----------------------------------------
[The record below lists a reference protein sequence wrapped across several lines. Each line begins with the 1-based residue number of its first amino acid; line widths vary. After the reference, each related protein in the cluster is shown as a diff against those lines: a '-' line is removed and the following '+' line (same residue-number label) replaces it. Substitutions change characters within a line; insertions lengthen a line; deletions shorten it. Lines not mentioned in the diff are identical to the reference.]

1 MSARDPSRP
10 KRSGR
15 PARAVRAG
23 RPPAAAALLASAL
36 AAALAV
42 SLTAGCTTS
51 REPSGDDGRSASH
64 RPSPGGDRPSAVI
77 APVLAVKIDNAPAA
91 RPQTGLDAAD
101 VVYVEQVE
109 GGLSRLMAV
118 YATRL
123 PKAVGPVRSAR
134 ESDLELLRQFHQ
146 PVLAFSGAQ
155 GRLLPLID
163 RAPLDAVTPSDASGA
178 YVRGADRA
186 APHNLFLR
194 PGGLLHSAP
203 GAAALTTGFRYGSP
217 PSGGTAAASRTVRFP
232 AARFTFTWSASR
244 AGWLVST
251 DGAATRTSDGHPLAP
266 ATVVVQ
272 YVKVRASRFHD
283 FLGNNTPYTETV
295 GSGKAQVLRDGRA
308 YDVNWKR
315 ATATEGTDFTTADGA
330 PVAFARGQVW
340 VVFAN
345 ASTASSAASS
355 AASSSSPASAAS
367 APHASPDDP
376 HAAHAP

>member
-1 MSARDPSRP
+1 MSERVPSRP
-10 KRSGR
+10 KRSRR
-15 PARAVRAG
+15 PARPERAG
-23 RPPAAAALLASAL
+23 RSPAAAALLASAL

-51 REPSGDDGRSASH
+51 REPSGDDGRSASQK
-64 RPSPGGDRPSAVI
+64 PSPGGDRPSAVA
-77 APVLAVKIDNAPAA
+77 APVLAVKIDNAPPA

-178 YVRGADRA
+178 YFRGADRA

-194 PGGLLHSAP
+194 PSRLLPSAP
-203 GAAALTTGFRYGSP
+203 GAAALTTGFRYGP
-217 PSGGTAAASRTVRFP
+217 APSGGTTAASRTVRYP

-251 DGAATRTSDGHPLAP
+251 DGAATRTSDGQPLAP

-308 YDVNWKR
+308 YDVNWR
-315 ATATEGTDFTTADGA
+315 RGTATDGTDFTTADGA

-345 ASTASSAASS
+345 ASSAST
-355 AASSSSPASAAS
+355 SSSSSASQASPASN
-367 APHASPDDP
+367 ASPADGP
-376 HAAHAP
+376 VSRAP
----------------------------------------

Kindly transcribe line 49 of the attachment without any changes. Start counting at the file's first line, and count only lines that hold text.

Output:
-51 REPSGDDGRSASH